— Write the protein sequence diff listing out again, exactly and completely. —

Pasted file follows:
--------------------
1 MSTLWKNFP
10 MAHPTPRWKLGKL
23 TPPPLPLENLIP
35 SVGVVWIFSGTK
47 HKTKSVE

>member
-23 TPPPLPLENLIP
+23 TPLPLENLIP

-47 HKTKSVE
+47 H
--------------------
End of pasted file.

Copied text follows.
1 MSTLWKNFP
10 MAHPTPRWKLGKL
23 TPPPLPLENLIP
35 SVGVVWIFSGTK
47 HKTKSVE

>member
-23 TPPPLPLENLIP
+23 TPLPLENLIP

-47 HKTKSVE
+47 H